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Examination And Assessment For The Upper Extremity: Part 1

Examination And Assessment For The Upper Extremity: Part 1
Valeri Calhoun, MS, OTR/L, CHT
October 15, 2019

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We are going to talk about the examination of the upper extremity and how to use that in your treatment planning. This is part of a two-course series that will provide clinical assessment tools and guidelines to aid in the treatment planning for the upper extremity involved patient. Today, we are going to talk about the first half of your assessment of this population.

Why Is An Evaluation Important?

  • Establish baselines
  • Determine components to be addressed in the treatment/establish a treatment plan
  • Determine limitations
  • Establish treatment goals
  • Determine treatment results and outcomes
  • Efficacy of treatment

Obviously, we have to do an evaluation before we do any types of treatment. We need to establish a baseline of where we are starting. We need to determine the components that you are going to address to establish your treatment plan. Even though we have to determine what components are limiting this individual, we are not going to treat just the components, and that is important to keep in mind. You need to determine what the limitations are. How is it limiting them functionally? Then, we need to use our evaluation to establish treatment goals, to determine treatment results and outcomes through reevaluation, and to determine if your treatment is effective or not.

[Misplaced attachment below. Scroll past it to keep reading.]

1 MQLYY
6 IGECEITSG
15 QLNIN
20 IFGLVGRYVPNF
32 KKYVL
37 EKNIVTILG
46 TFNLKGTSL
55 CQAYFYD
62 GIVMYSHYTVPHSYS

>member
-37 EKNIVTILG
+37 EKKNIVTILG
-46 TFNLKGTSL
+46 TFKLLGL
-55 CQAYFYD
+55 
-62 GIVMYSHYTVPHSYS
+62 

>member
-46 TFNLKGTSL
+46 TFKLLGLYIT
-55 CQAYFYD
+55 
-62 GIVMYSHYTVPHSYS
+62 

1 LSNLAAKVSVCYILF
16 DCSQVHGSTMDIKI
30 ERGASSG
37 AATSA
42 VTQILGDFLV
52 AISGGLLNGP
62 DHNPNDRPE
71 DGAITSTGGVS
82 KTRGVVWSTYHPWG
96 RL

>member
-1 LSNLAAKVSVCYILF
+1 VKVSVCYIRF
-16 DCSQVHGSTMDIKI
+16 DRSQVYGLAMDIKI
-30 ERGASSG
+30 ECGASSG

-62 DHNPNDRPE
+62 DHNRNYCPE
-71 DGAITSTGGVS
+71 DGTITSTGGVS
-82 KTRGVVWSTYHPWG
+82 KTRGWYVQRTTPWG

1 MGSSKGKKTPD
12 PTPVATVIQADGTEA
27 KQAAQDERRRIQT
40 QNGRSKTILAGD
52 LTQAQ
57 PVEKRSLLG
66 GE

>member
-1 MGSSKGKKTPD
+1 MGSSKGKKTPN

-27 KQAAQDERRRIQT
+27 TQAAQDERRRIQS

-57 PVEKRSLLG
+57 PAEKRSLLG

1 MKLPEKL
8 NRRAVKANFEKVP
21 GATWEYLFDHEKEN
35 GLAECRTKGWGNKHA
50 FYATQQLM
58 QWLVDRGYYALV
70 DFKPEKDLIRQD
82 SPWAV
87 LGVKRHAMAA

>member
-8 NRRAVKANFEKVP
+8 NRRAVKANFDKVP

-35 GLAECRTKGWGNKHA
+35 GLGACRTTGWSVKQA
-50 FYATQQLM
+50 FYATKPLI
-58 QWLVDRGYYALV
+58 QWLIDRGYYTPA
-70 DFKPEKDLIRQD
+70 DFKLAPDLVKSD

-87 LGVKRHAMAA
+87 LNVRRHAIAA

Examination Criteria

  • Accurate
  • Standard methods
  • Reliable
  • Reproducible
  • Valid
  • Needs to be meaningful to your outcome

Your examination methods need to have some specific criteria in order for the results to be meaningful. They need to be accurate and include standard methods that anybody can replicate and use. They need to be reliable, which means that it is stable across time. It needs to be reproducible so that if another therapist is going to do the same test, they can get the same type of results. It should be valid, which means that it is accurately measuring what it is supposed to measure. And, it needs to be meaningful to your outcome. If there is a limitation in an extremity, but it has nothing to do with this patient being able to use their hand, then it is probably not a meaningful measure that you need to be spending your time on.


  • Concise
  • Clear
  • Accurate
  • Measurable
  • Photographs
  • Electronic:  format
    • Pros
    • Cons

After you perform your evaluation, you have to document the results. The documentation needs to be concise and clear so that if some other therapist, the attending surgeon, or an outside person, such as an insurance claims adjuster, can read your documentation and understand what you have done, why you have done it, and what it means to this patient. It also needs to be measurable. You can use photographs if you need to. Especially when for wound care assessments, photographs can be very helpful.